This book sets the work of Frank Selwyn Macaulay Bennett, Dean of Chester 1920a37, in context, and traces the influence on other cathedrals of the changes he instituted at Chester. His earlier work as parish priest and his interrelated writings on theology and on education, health, and ecumenism are examined for the light they shed on his practice. Despite the efforts of his predecessors, Bennett found Chester Cathedral in need of much repair and renovation if it were to match his ideal and fulfil the purpose he had in mind for it. In the early twentieth century Anglican cathedrals in England were generally perceived as remote and unwelcoming places and of interest mainly to antiquarians seeking to inspect their monuments; admission charges were levied on visitors. Frank Bennett changed all this. In 1920, he promptly declared Chester Cathedral aopen and freea; he would lock up nothing except the safe. aVisitorsa now became apilgrimsa, whose voluntary offerings rapidly surpassed the sums previously raised by compulsory entry charges. By the time he retired in 1937, the Cathedralas finances were in credit; the fabric of the church and adjoining monastic buildings had been repaired, renovated, and developed, and all were fully in use, as Bennett had planned in 1920.This book sets the work of Frank Selwyn Macaulay Bennett, Dean of Chester 1920a37, in context, and traces the influence on other cathedrals of the changes he instituted at Chester.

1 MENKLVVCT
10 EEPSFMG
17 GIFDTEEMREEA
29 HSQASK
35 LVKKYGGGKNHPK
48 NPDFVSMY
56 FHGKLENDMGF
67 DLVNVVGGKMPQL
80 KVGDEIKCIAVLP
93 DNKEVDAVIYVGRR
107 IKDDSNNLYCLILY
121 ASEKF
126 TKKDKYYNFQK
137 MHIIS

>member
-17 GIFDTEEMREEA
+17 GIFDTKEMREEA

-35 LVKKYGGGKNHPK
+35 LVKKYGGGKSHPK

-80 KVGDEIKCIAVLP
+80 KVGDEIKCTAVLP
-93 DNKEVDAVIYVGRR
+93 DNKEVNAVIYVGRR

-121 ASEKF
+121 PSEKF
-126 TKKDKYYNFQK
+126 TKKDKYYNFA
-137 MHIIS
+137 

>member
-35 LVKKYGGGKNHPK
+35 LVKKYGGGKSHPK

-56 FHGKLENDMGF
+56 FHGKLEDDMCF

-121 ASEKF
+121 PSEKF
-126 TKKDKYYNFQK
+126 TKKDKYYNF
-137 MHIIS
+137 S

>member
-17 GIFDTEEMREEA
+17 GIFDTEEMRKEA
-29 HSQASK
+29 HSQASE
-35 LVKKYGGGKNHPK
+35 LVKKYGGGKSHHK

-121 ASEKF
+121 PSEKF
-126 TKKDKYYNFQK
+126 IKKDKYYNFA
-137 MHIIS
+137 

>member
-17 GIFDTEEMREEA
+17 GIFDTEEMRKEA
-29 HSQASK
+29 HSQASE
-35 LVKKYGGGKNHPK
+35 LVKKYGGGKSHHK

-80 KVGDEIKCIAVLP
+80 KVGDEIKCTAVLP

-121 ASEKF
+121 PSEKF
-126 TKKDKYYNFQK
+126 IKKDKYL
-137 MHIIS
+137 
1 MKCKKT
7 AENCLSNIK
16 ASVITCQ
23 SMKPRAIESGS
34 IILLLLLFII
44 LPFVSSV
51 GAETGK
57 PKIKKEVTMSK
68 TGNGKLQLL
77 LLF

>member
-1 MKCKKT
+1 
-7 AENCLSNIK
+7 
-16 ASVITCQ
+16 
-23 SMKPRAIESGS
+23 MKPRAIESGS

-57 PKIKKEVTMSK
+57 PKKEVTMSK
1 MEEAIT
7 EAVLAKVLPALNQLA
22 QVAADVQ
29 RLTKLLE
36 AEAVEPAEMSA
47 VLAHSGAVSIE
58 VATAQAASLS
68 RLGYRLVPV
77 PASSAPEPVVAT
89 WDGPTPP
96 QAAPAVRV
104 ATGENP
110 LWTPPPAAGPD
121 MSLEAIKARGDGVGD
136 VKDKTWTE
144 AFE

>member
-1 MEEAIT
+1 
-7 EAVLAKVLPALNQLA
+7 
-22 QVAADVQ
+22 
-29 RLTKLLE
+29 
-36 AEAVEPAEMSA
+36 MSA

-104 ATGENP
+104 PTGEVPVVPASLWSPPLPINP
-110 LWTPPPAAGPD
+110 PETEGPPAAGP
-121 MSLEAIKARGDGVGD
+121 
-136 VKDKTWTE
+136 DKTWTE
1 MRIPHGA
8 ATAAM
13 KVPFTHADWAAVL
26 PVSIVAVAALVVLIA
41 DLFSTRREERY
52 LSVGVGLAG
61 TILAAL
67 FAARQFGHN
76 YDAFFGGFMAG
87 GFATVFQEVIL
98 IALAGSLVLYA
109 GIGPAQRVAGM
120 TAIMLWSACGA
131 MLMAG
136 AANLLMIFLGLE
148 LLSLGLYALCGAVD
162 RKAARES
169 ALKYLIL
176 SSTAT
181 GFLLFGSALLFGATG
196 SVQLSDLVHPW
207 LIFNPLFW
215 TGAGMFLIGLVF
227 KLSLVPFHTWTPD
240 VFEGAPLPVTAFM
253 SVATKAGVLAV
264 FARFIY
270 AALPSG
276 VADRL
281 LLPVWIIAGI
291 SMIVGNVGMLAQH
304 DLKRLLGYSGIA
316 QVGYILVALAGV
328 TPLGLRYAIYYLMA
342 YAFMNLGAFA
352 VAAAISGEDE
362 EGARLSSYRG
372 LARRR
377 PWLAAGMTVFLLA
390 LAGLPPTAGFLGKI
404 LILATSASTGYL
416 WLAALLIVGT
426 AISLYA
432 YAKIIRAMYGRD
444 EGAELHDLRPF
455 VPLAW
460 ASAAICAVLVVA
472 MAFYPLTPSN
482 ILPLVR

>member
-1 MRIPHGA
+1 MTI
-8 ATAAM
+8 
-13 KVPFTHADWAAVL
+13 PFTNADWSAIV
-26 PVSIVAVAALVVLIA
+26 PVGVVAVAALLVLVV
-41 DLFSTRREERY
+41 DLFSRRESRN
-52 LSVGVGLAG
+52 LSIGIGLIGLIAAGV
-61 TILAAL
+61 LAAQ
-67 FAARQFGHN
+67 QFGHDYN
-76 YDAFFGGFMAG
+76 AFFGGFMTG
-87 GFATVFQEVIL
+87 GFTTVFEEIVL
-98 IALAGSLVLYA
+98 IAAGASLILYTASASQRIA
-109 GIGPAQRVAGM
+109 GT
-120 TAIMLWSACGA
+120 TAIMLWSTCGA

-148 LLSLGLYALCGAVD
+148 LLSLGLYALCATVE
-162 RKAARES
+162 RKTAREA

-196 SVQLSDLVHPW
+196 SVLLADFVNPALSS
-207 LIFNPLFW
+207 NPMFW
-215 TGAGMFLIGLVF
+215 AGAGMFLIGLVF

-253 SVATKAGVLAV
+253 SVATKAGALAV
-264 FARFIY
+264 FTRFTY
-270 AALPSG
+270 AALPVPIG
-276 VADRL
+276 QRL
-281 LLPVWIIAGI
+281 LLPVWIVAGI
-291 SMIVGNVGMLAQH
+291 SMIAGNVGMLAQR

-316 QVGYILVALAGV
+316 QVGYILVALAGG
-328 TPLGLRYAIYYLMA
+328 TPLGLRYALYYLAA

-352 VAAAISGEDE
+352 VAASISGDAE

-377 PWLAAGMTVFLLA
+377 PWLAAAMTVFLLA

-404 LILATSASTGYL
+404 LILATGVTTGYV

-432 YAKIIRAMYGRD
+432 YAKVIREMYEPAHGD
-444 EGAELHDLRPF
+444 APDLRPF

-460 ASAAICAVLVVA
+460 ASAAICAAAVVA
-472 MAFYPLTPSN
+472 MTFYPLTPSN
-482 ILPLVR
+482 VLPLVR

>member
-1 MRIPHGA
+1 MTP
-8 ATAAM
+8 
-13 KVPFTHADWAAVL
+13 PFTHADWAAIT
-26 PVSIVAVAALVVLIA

|Title||:||The Cathedral 'open and Free'|
|Publisher||:||Liverpool University Press - 2000|